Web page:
Turning to quality of life features and other options, these are somewhat limited which is unsurprising. There’s no brightness setting, minimal visual flexibility. No colorblind mode. Due to its higher difficulty late game, any sort of assist mode would be welcome to increase accessibility. A mini-map displays in the bottom right corner with no quick way to expand it. As I noticed multiple unused buttons, ideally one of them could bring up the map rather than having to tab through the start menu.

Nintendo Switch performance is solid running on Unreal Engine, no complaints in docked mode. It’s especially great to move and fight with a Pro Controller. Handheld mode is fine though not preferred, unless you’re looking for artificial challenge. Joystick and button positioning means it’s trickier to be precise with shots and evasion. And oddly it’s noticeably dark when using Switch’s auto-brightness setting. As noted before, there’s limited in-game visual settings. Pushing the system-level brightness up remedies this, colors popping even on the smaller screen though this will of course impact battery life.

Minor complaints on a couple boss encounters and quality-of-life items aside, Volker and Sayre have created something special with this project. A unique take within a hybrid sub-genre. It’s especially telling that I’m praising it this much, considering that isometric hack-and-slash games are not my choice style.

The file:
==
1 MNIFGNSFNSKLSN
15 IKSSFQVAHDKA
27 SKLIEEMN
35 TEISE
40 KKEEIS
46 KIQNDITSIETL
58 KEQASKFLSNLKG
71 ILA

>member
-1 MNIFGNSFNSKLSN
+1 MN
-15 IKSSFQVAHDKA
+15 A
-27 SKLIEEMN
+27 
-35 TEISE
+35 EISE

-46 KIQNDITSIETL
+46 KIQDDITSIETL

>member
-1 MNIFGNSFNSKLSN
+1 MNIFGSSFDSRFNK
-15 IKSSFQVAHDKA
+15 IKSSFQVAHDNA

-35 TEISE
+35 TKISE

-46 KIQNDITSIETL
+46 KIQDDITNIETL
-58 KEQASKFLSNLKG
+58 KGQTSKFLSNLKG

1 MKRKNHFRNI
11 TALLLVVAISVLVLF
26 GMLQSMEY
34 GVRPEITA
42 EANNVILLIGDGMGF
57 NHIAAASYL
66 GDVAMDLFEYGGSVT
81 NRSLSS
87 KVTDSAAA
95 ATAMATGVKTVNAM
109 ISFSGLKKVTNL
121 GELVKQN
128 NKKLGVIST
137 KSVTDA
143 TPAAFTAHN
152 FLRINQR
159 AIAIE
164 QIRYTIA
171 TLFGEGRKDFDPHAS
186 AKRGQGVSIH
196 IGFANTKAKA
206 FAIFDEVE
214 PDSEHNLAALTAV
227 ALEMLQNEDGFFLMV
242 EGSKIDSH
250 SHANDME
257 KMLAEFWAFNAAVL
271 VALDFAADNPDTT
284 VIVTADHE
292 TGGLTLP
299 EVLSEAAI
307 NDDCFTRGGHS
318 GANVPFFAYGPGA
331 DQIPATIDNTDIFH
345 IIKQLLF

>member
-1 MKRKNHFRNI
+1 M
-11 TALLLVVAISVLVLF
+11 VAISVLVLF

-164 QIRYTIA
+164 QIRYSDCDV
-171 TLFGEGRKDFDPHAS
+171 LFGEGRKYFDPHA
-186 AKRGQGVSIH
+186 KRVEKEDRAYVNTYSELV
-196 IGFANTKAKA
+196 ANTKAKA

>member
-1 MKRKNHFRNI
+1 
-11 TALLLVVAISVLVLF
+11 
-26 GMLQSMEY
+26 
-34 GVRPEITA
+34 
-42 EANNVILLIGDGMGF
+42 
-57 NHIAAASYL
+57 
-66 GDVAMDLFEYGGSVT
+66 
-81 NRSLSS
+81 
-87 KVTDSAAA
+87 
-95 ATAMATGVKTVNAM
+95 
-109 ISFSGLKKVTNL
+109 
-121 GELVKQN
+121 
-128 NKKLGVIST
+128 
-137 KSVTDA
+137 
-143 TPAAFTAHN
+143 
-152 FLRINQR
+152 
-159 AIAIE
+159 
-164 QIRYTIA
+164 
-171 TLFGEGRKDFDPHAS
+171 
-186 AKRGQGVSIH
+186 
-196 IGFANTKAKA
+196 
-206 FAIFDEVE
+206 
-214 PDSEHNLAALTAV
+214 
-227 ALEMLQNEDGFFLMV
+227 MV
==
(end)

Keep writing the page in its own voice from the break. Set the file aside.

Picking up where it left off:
Similar to a classic pinball table or timeless arcade cabinet, Creature in the Well is the type of game that’s both addictive in short bursts plus fulfilling over marathon sessions. The concept is straightforward enough: grab a sword, launch a ball toward the objects in order to clear the room. Which means mastery is the true goal. While a difficulty jump in the final areas are startling compared to everything prior, a rousing finale catapults it into the upper echelon of indie games in general released this year.

Amidst the chaos in a new room or boss fight, there’s that moment of zen within a game’s mechanics that we’re all chasing. Not unlike being razor-focused on an arcade game or entering the zone while flipping on a pinball table. Where onlookers stare, dazzled by the bright lights and nostalgic accents. This is the feeling that Creature in the Well evokes at its best. Which is great, because it’s at its best almost the entire time.

Title: Creature in the Well

Release Date: September 6, 2019

Developer: Flight School

Publisher: Flight School

Platforms: Xbox One (Xbox Game Pass), Nintendo Switch, PC (Windows 10 & Steam)

Recommendation: For anyone that even remotely likes pinball or dungeon crawlers, Creature in the Well is a must-play indie game this year. Honestly, even if these genres don’t often interest you, I still bet you’ll end up thinking it’s well worth the price of admission. I certainly did!

Sources: Popagenda, Flight School, Nintendo, Screenshots from Nintendo Switch.

Disclaimer: Review code provided on behalf of Flight School.

-Dom

Review: Remedy’s Latest is Good, Though I Still Wanted More Out of Control

“It feels sane. Or, just the right kind of insane.”

These are the words of Jesse Faden, main protagonist of Control, musing during a particularly trippy stretch of Remedy Entertainment’s latest video game.

It’s an apt encapsulation of the mind-bending science fiction adventure. It’s way out there, and there’s a lot Remedy gets right. Even if it’s certainly not all right.